The 10 main elements to take into account when structuring your ESG facility – Finance and banking
ESG-focused investment funds raised a record amount last year – estimated at over $ 50 billion from new investors. This trend should not only continue but accelerate over the next few years. Some commentators have even noted that over time there may be no distinction at all between traditional investing and ESG investing, as the latter reinforces its status as the new normal for our modern society.
Green initiatives and social impact are often the center of attention. Despite the pandemic and market volatility experienced in 2020, the social and political agenda has set a clear message in favor of societal change and investing for the greater good. A sustainable future that we can be proud of shaping has become a priority in the business and investment world.
Fund financing is no exception. Since last summer alone, we have closed 6 ESG fund financing facilities at Cadwalader, including the
Fund financing is no exception. Since last summer alone, we have closed 6 ESG fund financing facilities at Cadwalader, including the largest ever closed and syndicated.
the largest ever closed and unionized.
ESG technology is entering loan documents more and more frequently. Although a basic framework has been established, the lender and the borrower have a great deal of latitude in structuring considerations. Below is my selection of the most important things to consider when launching your next ESG installation:
1. Type of establishment: use of funds
Typically, the use of a product-based facility will require that all investments financed by the loan proceeds meet specific sustainability criteria. LSTA, LMA, UN and others have issued guidance on green lending and lending principles linked to sustainability. The borrower will typically have investment guidelines that synchronize with these principles and align with their overall investment strategy. The guidelines should be reviewed and agreed upon prior to the closure of the facility in order to establish an objective set of criteria that must be met when the product from the facility is used for investment purposes. The borrower will provide representatives and certifications related to the use of the product and meeting sustainability criteria whenever borrowing for an investment. The asset class and the intended use of the fund must obviously align for this type of structure to work. It is generally favored over green facilities, such as a fund that uses a facility only to invest in renewable and alternative energy sources.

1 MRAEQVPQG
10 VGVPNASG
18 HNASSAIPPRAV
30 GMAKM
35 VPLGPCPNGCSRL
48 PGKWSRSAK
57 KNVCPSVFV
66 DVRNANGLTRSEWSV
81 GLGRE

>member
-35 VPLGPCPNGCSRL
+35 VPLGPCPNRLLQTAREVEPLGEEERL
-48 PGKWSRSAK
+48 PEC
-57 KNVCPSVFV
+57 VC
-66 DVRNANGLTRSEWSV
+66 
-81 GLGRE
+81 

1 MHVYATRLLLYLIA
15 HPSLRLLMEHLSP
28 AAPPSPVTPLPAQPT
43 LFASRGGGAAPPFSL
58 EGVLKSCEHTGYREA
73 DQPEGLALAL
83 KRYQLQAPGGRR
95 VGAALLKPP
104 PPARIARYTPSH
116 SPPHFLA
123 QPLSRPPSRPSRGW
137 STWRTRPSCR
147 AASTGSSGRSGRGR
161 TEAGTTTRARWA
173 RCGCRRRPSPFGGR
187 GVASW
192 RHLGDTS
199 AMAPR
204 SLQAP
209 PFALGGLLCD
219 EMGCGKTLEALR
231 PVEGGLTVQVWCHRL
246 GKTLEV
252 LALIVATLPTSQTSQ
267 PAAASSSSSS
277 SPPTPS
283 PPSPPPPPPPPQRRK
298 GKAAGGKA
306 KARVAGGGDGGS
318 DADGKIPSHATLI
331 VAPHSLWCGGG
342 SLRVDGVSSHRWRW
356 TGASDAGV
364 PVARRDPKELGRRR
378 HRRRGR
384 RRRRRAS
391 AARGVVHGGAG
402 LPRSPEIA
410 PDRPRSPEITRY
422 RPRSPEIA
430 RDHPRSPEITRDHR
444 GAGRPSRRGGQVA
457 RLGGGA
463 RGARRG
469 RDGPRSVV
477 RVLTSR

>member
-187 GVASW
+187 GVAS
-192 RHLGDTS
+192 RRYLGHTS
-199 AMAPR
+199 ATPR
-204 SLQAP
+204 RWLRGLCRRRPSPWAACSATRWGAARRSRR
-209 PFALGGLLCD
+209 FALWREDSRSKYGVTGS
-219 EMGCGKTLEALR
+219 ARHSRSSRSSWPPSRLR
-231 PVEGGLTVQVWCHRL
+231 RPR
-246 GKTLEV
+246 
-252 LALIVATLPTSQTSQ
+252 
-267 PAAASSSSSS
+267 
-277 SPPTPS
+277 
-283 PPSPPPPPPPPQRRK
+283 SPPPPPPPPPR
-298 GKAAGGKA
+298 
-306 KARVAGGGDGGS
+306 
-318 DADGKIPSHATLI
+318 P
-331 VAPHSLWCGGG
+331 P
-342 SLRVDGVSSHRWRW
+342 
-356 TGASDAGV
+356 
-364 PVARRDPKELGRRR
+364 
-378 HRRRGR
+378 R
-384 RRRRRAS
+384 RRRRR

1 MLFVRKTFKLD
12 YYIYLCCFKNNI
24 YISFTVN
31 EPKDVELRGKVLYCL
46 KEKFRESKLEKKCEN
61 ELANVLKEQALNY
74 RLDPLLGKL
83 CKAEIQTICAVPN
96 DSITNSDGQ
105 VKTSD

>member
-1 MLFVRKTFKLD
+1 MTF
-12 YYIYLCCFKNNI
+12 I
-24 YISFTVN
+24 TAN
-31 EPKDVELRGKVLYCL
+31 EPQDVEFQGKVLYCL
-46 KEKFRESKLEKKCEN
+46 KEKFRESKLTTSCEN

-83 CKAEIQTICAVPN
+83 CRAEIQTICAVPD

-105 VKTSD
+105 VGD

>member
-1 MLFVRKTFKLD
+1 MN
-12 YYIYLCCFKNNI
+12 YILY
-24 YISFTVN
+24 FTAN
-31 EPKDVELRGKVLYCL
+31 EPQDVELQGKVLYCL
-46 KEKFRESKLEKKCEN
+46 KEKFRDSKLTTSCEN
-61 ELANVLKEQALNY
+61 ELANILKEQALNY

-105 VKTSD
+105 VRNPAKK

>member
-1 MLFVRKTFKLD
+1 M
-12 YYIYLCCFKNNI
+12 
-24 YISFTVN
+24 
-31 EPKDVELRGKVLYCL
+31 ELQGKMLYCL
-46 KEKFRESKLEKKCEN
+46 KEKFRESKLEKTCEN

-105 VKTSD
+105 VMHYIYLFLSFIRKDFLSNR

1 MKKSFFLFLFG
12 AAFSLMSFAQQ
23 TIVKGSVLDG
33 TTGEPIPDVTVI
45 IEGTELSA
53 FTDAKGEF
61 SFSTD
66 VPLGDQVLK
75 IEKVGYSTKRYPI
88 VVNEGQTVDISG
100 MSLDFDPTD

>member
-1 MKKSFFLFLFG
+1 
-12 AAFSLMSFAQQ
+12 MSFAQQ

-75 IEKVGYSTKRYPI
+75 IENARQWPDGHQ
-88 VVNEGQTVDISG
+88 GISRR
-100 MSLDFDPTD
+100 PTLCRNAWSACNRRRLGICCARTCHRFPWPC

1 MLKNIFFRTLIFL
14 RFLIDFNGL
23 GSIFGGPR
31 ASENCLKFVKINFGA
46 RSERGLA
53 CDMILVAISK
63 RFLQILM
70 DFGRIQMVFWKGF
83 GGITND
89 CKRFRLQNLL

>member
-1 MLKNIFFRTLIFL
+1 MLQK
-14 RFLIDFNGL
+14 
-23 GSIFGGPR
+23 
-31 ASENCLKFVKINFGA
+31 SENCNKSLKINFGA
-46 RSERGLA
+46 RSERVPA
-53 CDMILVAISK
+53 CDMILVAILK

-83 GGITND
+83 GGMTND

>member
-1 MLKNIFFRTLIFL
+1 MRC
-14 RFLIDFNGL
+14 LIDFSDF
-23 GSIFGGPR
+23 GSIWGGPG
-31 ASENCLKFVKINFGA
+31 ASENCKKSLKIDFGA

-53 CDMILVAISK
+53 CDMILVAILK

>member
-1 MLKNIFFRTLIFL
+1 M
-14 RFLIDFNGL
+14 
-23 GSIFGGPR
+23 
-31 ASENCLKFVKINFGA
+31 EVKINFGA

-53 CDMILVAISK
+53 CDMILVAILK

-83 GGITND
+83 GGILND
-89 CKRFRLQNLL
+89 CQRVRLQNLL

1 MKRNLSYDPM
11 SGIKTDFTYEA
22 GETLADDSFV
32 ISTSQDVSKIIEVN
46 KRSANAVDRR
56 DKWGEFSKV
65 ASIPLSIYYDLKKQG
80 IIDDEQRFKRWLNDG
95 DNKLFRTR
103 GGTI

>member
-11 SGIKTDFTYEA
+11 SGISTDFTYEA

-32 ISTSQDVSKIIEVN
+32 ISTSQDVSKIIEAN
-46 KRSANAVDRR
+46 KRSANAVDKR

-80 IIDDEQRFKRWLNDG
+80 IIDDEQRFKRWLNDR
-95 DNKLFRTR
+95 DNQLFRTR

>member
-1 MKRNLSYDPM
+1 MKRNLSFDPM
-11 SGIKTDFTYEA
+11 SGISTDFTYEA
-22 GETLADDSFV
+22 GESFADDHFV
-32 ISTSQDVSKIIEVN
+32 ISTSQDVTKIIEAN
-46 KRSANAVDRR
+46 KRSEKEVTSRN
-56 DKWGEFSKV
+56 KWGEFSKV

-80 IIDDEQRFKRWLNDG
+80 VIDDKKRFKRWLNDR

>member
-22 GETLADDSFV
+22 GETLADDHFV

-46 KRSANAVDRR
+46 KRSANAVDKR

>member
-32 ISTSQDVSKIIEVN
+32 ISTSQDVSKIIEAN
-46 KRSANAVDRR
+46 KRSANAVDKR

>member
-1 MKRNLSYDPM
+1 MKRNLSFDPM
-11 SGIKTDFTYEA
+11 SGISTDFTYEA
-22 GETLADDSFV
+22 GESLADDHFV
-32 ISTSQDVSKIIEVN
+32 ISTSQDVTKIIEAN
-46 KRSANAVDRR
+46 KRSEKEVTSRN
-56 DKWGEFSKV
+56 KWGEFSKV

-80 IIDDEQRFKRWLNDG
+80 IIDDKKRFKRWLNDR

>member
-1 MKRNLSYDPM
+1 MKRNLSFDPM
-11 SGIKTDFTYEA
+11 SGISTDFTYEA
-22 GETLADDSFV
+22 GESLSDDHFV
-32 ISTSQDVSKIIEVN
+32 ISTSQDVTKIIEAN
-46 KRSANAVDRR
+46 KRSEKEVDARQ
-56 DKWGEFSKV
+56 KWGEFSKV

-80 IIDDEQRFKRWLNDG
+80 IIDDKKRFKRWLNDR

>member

2. Institution type: performance-based results
Another popular method and approach that can be employed for a variety of different fund borrowers, regardless of asset class or investment direction, is to measure the borrower against certain criteria of performance goals – often referred to as “KPIs” or key performance indicators. Key performance indicators should be established upstream and aligned with sustainability guidelines. Meeting or not meeting the KPIs will trigger a positive or negative outcome, as the case may be, under the facility. Triggers can be negotiated and lead to a variety of results, but must be put in place in a way that motivates the borrower to achieve real results.
3. Price adjustment
This has become the most common outcome for performance based installations, but it is not a requirement and certainly not seen in all installations. Achieving the agreed KPIs under this structure will result in a reduction in prices – typically 5 to 25 basis points. The reverse can also be true with the failure to meet KPIs as a trigger for a price increase by a corresponding amount. Pricing results can also be prioritized based on key performance indicators achieved. This type of framework provides a strong incentive for borrowers to work towards sustainability goals and also gives lenders a corresponding way to put some skin in the game.
4. How to define key performance indicators
The agreed key performance indicators should be both ambitious and meaningful to the borrower’s business, but also achievable at certain time intervals of the facility. KPIs can be measured monthly, quarterly, semi-annually or annually and will give the negotiated trigger results. There is a great deal of latitude to establish specific KPIs, and care must be taken to ensure that the objectives are tailored and aimed at real change to drive the investment forward. KPIs can be measured at the holding company or investment level or also at the fund level. Targets can include things like reducing greenhouse gas emissions or board diversity. Longer installation times may also be ripe for KPI adjustments or the ability of parties to review goals or request changes upon the occurrence of significant events or at defined time periods.